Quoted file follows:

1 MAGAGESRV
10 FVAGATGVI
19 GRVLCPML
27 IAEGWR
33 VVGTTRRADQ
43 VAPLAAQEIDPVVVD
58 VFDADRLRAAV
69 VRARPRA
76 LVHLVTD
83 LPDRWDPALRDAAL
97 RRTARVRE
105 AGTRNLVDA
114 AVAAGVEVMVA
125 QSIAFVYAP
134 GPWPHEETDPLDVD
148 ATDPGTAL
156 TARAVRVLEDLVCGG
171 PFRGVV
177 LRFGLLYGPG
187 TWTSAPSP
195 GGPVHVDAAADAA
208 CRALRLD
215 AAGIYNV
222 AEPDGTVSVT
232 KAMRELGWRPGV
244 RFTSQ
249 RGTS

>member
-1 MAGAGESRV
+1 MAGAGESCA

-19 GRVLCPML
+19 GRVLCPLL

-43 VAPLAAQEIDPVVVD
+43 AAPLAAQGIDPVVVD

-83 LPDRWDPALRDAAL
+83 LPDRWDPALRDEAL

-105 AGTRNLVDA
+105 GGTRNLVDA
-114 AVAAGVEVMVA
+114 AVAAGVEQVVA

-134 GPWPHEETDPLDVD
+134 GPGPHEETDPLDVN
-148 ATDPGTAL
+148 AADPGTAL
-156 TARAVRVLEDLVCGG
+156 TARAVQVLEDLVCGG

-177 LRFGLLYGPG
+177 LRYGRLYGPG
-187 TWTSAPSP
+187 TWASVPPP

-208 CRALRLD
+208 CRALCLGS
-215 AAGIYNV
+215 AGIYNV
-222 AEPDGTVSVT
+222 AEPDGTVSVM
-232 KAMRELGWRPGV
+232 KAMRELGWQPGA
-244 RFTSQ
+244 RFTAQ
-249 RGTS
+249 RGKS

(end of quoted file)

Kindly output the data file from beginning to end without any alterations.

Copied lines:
1 MAGAGESRV
10 FVAGATGVI
19 GRVLCPML
27 IAEGWR
33 VVGTTRRADQ
43 VAPLAAQEIDPVVVD
58 VFDADRLRAAV
69 VRARPRA
76 LVHLVTD
83 LPDRWDPALRDAAL
97 RRTARVRE
105 AGTRNLVDA
114 AVAAGVEVMVA
125 QSIAFVYAP
134 GPWPHEETDPLDVD
148 ATDPGTAL
156 TARAVRVLEDLVCGG
171 PFRGVV
177 LRFGLLYGPG
187 TWTSAPSP
195 GGPVHVDAAADAA
208 CRALRLD
215 AAGIYNV
222 AEPDGTVSVT
232 KAMRELGWRPGV
244 RFTSQ
249 RGTS

>member
-1 MAGAGESRV
+1 MAGAGESCA

-19 GRVLCPML
+19 GRVLCPLL

-43 VAPLAAQEIDPVVVD
+43 AAPLAAQGIDPVVVD

-83 LPDRWDPALRDAAL
+83 LPDRWDPALRDEAL

-105 AGTRNLVDA
+105 GGTRNLVDA
-114 AVAAGVEVMVA
+114 AVAAGVEQVVA

-134 GPWPHEETDPLDVD
+134 GPGPHEETDPLDVN
-148 ATDPGTAL
+148 AADPGTAL
-156 TARAVRVLEDLVCGG
+156 TARAVQVLEDLVCGG

-177 LRFGLLYGPG
+177 LRYGRLYGPG
-187 TWTSAPSP
+187 TWASVPPP

-208 CRALRLD
+208 CRALCLGS
-215 AAGIYNV
+215 AGIYNV
-222 AEPDGTVSVT
+222 AEPDGTVSVM
-232 KAMRELGWRPGV
+232 KAMRELGWQPGA
-244 RFTSQ
+244 RFTAQ
-249 RGTS
+249 RGKS